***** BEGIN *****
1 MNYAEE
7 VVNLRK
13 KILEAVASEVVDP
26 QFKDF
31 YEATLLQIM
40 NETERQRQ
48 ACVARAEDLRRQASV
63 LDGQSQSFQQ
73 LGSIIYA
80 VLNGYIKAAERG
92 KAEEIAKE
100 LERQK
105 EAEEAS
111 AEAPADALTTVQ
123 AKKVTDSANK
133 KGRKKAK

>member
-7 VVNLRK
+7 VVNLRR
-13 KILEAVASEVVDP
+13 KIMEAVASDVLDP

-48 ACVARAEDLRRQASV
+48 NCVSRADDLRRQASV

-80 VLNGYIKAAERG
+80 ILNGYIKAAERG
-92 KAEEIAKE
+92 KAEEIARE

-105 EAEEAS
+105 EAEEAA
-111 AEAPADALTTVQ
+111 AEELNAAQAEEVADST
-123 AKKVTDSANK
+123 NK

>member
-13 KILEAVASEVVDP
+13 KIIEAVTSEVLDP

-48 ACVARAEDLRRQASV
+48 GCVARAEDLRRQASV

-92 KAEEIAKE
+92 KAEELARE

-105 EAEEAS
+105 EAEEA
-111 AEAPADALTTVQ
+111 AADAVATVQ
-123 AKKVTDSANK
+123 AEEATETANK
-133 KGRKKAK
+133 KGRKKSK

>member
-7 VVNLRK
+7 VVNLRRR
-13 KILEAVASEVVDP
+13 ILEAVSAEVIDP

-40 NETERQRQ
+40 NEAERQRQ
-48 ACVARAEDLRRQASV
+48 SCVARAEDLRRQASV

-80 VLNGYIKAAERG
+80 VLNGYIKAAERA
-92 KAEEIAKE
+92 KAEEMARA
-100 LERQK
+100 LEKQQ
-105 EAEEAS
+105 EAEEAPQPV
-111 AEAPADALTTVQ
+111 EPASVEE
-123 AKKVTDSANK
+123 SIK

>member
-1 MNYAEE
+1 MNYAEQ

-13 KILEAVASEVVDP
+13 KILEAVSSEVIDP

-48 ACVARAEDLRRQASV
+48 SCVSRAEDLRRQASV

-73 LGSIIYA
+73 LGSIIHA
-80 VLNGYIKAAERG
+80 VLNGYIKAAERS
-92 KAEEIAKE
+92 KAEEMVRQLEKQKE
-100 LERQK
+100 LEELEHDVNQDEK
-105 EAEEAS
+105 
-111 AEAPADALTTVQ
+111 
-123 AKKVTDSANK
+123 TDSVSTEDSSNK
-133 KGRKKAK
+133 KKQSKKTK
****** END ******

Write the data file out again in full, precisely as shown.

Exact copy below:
1 MNYAEE
7 VVNLRK
13 KILEAVASEVVDP
26 QFKDF
31 YEATLLQIM
40 NETERQRQ
48 ACVARAEDLRRQASV
63 LDGQSQSFQQ
73 LGSIIYA
80 VLNGYIKAAERG
92 KAEEIAKE
100 LERQK
105 EAEEAS
111 AEAPADALTTVQ
123 AKKVTDSANK
133 KGRKKAK

>member
-7 VVNLRK
+7 VVNLRR
-13 KILEAVASEVVDP
+13 KIMEAVASDVLDP

-48 ACVARAEDLRRQASV
+48 NCVSRADDLRRQASV

-80 VLNGYIKAAERG
+80 ILNGYIKAAERG
-92 KAEEIAKE
+92 KAEEIARE

-105 EAEEAS
+105 EAEEAA
-111 AEAPADALTTVQ
+111 AEELNAAQAEEVADST
-123 AKKVTDSANK
+123 NK

>member
-13 KILEAVASEVVDP
+13 KIIEAVTSEVLDP

-48 ACVARAEDLRRQASV
+48 GCVARAEDLRRQASV

-92 KAEEIAKE
+92 KAEELARE

-105 EAEEAS
+105 EAEEA
-111 AEAPADALTTVQ
+111 AADAVATVQ
-123 AKKVTDSANK
+123 AEEATETANK
-133 KGRKKAK
+133 KGRKKSK

>member
-7 VVNLRK
+7 VVNLRRR
-13 KILEAVASEVVDP
+13 ILEAVSAEVIDP

-40 NETERQRQ
+40 NEAERQRQ
-48 ACVARAEDLRRQASV
+48 SCVARAEDLRRQASV

-80 VLNGYIKAAERG
+80 VLNGYIKAAERA
-92 KAEEIAKE
+92 KAEEMARA
-100 LERQK
+100 LEKQQ
-105 EAEEAS
+105 EAEEAPQPV
-111 AEAPADALTTVQ
+111 EPASVEE
-123 AKKVTDSANK
+123 SIK

>member
-1 MNYAEE
+1 MNYAEQ

-13 KILEAVASEVVDP
+13 KILEAVSSEVIDP

-48 ACVARAEDLRRQASV
+48 SCVSRAEDLRRQASV

-73 LGSIIYA
+73 LGSIIHA
-80 VLNGYIKAAERG
+80 VLNGYIKAAERS
-92 KAEEIAKE
+92 KAEEMVRQLEKQKE
-100 LERQK
+100 LEELEHDVNQDEK
-105 EAEEAS
+105 
-111 AEAPADALTTVQ
+111 
-123 AKKVTDSANK
+123 TDSVSTEDSSNK
-133 KGRKKAK
+133 KKQSKKTK